Words can’t describe how much I hate Wordle

The game that’s taking the nation by storm is just not that great



Wordle has become so popular that The New York Times bought the game. It’s still not worth my time

As I’m sure the vast majority of our readers know, “Wordle” has swept through the school over the past two weeks. Wordle is a browser-based word guessing game that has taken the nation by storm recently, gaining so much popularity that it was recently bought out by The New York Times. 

Too bad I hate it. 

In the past week, I’ve heard the word “Wordle” about 400 times. That’s about 400 more times than I would have liked to hear it. Like seriously, I can’t be the only one getting tired of this. Believe me, I’ve played it and tried to understand the appeal. I really have. I’ve been asking my friends, my family, my teachers, complete strangers… Anyways, here’s what they’ve had to say:

It racks your brain and your whole vocabulary, but it’s also simple enough that anyone can become competitive about it really quickly.

— Helen Lerner

“Well, everyones doing it,” says Senior Tate Werner, “it’s something to talk about with friends. It’s a good time sink in advisory when I’ve got nothing else going on.”

So it trains your vocabulary, I can get behind that. But aren’t there better alternatives? There are plenty of crossword puzzles online and on the app store (or google play for those with the dreaded green text bubbles) that don’t limit you to one word a day. What makes Wordle so much better?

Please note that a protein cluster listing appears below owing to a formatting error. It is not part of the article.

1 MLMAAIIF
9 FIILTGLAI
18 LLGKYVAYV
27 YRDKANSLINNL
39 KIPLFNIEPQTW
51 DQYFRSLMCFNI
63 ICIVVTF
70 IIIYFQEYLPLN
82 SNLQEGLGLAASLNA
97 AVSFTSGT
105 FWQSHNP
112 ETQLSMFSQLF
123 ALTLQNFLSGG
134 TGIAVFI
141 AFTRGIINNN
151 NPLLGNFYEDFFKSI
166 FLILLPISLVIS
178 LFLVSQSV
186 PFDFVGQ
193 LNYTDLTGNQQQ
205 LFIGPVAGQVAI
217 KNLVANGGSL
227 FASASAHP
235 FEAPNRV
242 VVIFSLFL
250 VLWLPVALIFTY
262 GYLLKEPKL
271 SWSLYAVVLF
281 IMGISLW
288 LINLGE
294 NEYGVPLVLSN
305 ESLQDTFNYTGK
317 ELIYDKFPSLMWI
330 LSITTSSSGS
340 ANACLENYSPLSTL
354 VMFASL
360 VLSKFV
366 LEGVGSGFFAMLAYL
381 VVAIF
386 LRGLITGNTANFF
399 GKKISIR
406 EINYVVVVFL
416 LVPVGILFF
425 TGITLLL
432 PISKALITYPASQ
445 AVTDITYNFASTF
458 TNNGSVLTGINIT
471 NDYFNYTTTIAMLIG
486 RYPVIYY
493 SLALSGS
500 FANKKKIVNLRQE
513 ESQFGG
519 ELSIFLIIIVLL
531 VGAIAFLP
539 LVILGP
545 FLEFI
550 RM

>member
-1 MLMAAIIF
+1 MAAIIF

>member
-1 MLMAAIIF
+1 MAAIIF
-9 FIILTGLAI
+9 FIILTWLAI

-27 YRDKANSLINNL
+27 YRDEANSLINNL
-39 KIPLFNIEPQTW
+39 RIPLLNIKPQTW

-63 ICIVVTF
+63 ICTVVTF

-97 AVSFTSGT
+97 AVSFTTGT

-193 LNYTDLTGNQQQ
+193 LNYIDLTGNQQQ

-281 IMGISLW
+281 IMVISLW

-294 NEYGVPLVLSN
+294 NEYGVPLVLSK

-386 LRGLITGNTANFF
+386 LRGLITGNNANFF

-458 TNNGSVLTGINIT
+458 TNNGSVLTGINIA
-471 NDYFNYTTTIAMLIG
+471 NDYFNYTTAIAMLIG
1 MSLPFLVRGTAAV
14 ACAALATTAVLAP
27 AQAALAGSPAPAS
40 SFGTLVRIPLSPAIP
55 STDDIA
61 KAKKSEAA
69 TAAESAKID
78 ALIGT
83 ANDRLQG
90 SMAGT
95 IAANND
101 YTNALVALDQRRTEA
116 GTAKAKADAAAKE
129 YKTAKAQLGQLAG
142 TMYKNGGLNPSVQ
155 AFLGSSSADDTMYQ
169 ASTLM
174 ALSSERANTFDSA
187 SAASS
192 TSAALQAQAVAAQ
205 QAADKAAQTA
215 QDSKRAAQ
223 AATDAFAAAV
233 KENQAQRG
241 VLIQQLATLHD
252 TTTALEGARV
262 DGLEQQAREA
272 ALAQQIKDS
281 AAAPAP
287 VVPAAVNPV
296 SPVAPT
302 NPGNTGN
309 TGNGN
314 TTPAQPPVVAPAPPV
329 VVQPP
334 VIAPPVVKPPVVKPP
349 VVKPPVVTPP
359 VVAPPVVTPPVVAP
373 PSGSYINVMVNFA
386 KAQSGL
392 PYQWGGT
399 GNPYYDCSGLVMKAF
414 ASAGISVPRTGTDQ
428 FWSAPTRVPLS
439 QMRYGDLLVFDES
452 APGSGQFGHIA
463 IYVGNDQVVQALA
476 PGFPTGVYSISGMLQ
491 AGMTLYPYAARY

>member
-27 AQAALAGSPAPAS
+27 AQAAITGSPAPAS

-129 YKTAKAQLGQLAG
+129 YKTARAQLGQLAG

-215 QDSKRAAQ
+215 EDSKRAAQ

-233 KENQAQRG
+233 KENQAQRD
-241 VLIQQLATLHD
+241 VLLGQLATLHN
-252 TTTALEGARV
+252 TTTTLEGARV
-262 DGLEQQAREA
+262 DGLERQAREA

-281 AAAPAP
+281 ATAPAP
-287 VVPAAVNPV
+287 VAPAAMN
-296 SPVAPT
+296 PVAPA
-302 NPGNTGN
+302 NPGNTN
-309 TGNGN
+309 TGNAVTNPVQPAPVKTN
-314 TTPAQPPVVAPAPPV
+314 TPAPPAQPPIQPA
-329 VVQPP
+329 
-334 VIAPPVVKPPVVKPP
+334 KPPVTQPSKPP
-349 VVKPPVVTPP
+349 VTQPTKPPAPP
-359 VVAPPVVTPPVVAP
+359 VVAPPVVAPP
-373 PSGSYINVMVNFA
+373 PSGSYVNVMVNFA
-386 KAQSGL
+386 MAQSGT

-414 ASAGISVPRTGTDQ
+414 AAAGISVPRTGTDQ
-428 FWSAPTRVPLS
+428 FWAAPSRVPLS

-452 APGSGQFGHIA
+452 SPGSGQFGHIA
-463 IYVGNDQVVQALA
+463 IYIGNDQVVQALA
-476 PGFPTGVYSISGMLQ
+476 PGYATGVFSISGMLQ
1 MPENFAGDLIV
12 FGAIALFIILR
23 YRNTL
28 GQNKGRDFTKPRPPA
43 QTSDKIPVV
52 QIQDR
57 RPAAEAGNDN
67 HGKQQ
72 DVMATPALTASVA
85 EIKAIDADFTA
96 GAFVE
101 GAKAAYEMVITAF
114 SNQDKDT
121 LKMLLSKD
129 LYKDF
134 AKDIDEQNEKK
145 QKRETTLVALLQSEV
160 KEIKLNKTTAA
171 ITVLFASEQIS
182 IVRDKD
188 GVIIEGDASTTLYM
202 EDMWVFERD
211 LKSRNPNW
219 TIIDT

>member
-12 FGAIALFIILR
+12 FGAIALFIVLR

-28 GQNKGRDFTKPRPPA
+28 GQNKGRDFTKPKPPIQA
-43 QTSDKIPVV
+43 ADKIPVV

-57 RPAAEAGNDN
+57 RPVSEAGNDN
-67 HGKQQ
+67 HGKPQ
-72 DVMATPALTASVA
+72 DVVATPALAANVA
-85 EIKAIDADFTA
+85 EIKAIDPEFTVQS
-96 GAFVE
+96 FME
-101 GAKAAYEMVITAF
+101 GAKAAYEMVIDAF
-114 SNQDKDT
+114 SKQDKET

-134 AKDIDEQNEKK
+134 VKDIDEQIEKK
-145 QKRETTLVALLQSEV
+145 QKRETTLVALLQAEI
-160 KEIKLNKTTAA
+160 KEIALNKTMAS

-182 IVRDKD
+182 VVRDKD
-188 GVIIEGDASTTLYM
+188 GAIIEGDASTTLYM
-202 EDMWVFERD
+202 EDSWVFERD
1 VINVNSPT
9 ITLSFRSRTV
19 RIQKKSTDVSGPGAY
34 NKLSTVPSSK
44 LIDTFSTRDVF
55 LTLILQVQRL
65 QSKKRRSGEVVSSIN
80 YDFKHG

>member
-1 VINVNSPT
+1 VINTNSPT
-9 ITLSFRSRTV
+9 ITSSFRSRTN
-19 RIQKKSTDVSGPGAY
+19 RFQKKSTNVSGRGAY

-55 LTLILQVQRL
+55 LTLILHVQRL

“It’s a good challenge,” says Senior Kevin Hart, “there’s a sense of gratification once you get it you don’t get out of other things. Plus it being a once a day thing really hooks you.”

It hooks you, then. I see. But is that enough to get so many people on board? To get bought out by the New York Times? There’s got to be more to this.

“It racks your brain and your whole vocabulary, “ says Senior Helen Lerner, “but it’s also simple enough that anyone can become competitive about it really quickly.”

So it inspires competition, then. I guess I can see that. But how? What kinds of contests are you winning in a single-player vocab game? There can’t possibly b-

“It’s competition with yourself in how few tries it takes, but also competition with others in who gets it first and in less guesses.” continues Lerner.

Oh. I see. Friendly competition. Alright, alright, that’s all well and good, but what does Wordle bring to the table for those with less competitive dispositions? 

“It’s very simple, you know?” says Senior Greg Argiones, “Easy to look at.”

Well… Ok, I guess. Well, uh, hmm. What do the English teachers think of it? Surely it can’t compare to reading a book, right?

“It’s always nice to see students talking about vocabulary,” says English teacher David Noskin, “but I think I may be missing the factor that keeps people interested in the game.”

Damn. Well, then… I suppose people really do have reason to like it… 

But that doesn’t mean I won’t die on this hill. I still don’t like it, and I never will.